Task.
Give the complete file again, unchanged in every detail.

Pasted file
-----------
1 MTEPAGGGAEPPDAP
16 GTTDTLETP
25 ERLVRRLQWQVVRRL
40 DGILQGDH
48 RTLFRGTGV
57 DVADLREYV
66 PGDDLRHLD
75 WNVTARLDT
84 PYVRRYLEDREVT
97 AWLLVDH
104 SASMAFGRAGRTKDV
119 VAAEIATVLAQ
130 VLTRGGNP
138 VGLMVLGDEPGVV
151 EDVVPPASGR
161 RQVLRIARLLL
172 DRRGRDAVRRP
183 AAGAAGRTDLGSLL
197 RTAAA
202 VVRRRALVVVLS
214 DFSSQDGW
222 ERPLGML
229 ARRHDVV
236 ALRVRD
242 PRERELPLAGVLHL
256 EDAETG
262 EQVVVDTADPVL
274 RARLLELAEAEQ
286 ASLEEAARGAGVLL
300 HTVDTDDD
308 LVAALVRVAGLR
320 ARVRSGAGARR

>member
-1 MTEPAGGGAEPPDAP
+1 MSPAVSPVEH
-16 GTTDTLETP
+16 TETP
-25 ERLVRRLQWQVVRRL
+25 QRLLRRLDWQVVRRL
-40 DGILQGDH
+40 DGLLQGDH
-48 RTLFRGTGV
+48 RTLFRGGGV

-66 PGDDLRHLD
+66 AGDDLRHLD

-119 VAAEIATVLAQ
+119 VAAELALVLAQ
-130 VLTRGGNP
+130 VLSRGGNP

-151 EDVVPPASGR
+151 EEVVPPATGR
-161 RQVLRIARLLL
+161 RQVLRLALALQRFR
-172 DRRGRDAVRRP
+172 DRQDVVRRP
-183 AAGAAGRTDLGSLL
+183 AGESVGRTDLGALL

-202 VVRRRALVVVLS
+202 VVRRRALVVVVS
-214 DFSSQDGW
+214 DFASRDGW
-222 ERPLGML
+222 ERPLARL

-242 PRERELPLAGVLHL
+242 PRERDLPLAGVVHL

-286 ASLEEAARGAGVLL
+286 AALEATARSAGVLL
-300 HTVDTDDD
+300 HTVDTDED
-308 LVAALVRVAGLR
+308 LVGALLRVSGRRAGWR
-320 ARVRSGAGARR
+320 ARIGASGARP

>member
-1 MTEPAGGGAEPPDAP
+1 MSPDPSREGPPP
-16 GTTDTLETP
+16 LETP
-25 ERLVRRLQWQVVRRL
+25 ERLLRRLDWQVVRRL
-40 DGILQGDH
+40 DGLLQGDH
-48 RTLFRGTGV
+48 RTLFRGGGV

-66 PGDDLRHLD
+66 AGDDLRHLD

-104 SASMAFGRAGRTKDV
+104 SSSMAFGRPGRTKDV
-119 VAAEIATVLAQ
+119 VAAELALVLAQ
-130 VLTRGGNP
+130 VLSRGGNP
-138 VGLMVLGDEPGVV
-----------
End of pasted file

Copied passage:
1 MTEPAGGGAEPPDAP
16 GTTDTLETP
25 ERLVRRLQWQVVRRL
40 DGILQGDH
48 RTLFRGTGV
57 DVADLREYV
66 PGDDLRHLD
75 WNVTARLDT
84 PYVRRYLEDREVT
97 AWLLVDH
104 SASMAFGRAGRTKDV
119 VAAEIATVLAQ
130 VLTRGGNP
138 VGLMVLGDEPGVV
151 EDVVPPASGR
161 RQVLRIARLLL
172 DRRGRDAVRRP
183 AAGAAGRTDLGSLL
197 RTAAA
202 VVRRRALVVVLS
214 DFSSQDGW
222 ERPLGML
229 ARRHDVV
236 ALRVRD
242 PRERELPLAGVLHL
256 EDAETG
262 EQVVVDTADPVL
274 RARLLELAEAEQ
286 ASLEEAARGAGVLL
300 HTVDTDDD
308 LVAALVRVAGLR
320 ARVRSGAGARR

>member
-1 MTEPAGGGAEPPDAP
+1 MSPAVSPVEH
-16 GTTDTLETP
+16 TETP
-25 ERLVRRLQWQVVRRL
+25 QRLLRRLDWQVVRRL
-40 DGILQGDH
+40 DGLLQGDH
-48 RTLFRGTGV
+48 RTLFRGGGV

-66 PGDDLRHLD
+66 AGDDLRHLD

-119 VAAEIATVLAQ
+119 VAAELALVLAQ
-130 VLTRGGNP
+130 VLSRGGNP

-151 EDVVPPASGR
+151 EEVVPPATGR
-161 RQVLRIARLLL
+161 RQVLRLALALQRFR
-172 DRRGRDAVRRP
+172 DRQDVVRRP
-183 AAGAAGRTDLGSLL
+183 AGESVGRTDLGALL

-202 VVRRRALVVVLS
+202 VVRRRALVVVVS
-214 DFSSQDGW
+214 DFASRDGW
-222 ERPLGML
+222 ERPLARL

-242 PRERELPLAGVLHL
+242 PRERDLPLAGVVHL

-286 ASLEEAARGAGVLL
+286 AALEATARSAGVLL
-300 HTVDTDDD
+300 HTVDTDED
-308 LVAALVRVAGLR
+308 LVGALLRVSGRRAGWR
-320 ARVRSGAGARR
+320 ARIGASGARP

>member
-1 MTEPAGGGAEPPDAP
+1 MSPDPSREGPPP
-16 GTTDTLETP
+16 LETP
-25 ERLVRRLQWQVVRRL
+25 ERLLRRLDWQVVRRL
-40 DGILQGDH
+40 DGLLQGDH
-48 RTLFRGTGV
+48 RTLFRGGGV

-66 PGDDLRHLD
+66 AGDDLRHLD

-104 SASMAFGRAGRTKDV
+104 SSSMAFGRPGRTKDV
-119 VAAEIATVLAQ
+119 VAAELALVLAQ
-130 VLTRGGNP
+130 VLSRGGNP
-138 VGLMVLGDEPGVV